While nodular disease of the thyroid gland is prevalent in the United States—the lifetime risk for developing a palpable thyroid nodule is estimated to be 5–10%—malignancy of the thyroid nodule is rare in the American population, occurring in only 5% of all nodules14. Several studies support the emergence of FNAB as a sensitive and specific test for the diagnosis of thyroid cancer, allowing definitive initial surgery and avoiding unnecessary procedures 9, 12, 13. In a recent series of nearly 450 consecutive patients who underwent thyroid surgery for an index nodule, Greenblatt and colleagues13 demonstrated that nearly 98% of patients with clinically significant thyroid carcinoma or thyroid lymphoma received optimal surgical treatment—defined as no need for completion thyroidectomy for PTC and MTC and as no unnecessary surgery for lymphoma—when FNAB was performed versus no pre-operative FNAB.
Although FNAB of thyroid nodules has been established as an important tool for the diagnosis of thyroid cancer, the procedure is not without limitations. Due to a relatively high sensitivity—reported as 89 to 98% in some studies9, 13, 14, 17, 18—a positive FNAB result for malignancy translates to a positive predictive value of the test that approaches 100%10. Conversely, in the presence of a negative result, this value decreases significantly. As such, researchers have stressed the importance of critically evaluating co-existent clinical factors in the diagnostic process that may improve the detection of malignant pathology in patients with thyroid nodular disease.
Preoperative FNAB cytology has been shown to be highly inaccurate in larger thyroid nodules9, 14, 15, a subset of thyroid nodules thought to be associated with a higher prevalence of malignancy19. In a study of clinical factors associated with true-negative results and the factors corresponding to false-negative results, Carrillo and coleagues10 echoed previous studies when they demonstrated a significantly greater frequency of false-negative pre-operative biopsies on the order of 10 to 20%. Just recently, McCoy et al9 addressed this important issue, citing a false-negative rate of FNAB approximating 16% in a large retrospective series of 223 patients. Despite these convincing data, however, no general consensus exists among endocrinologists and surgeons regarding the optimal management of these patients with large thyroid nodules.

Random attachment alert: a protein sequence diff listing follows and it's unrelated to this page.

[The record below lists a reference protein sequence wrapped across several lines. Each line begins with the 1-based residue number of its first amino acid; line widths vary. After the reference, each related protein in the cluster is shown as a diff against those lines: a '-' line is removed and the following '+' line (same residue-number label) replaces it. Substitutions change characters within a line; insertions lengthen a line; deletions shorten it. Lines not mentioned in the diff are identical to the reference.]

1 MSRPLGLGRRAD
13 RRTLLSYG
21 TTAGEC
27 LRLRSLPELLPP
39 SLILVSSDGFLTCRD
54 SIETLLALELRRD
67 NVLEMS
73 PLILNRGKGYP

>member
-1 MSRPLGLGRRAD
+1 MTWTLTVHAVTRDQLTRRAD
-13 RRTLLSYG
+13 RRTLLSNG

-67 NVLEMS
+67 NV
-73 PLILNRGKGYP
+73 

In this study, our data show that in patients with thyroid nodules ≥4cm, FNAB results are highly inaccurate, misclassifying half of all patients with reportedly benign lesions on FNAB. In our study of 155 patients with thyroid nodules ≥4cm, 97 (62.5%) patients had both preoperative FNAB cytopathology and postoperative histopathology available. Three patients were found to have clinically significant PTC in a thyroid nodule deemed “benign” by pre-operative FNAB evaluation while one additional patient was shown to have a micropapillary thyroid carcinoma within a FNAB-defined “benign” nodule. This represents a false-negative rate of approximately 8%.
Perhaps more worrisome, our study additionally demonstrated a high rate of missed follicular lesions (thyroid nodules read as benign which were later found to harbor follicular architecture on final histopathologic evaluation). Typically, aspirates demonstrating high follicular cellularity suggest follicular neoplasm; however, FNAB cannot be used reliably to distinguish a benign follicular neoplasm from a malignant neoplasm, prompting at least a diagnostic lobectomy for determination of malignancy within the nodule. Our study found an alarmingly high rate of missed follicular lesions in 22 of 52 (42%) thyroid nodules which, when combined with false-negative FNAB results in this study, essentially misclassifies half of all patients with reportedly benign lesions. Surprisingly, none of the patients with a missed follicular lesion had a malignant follicular neoplasm; however, FNAB misclassified these lesions from an inconclusive category, which would have led to surgical resection, to a benign category, which were followed clinically by close observation alone.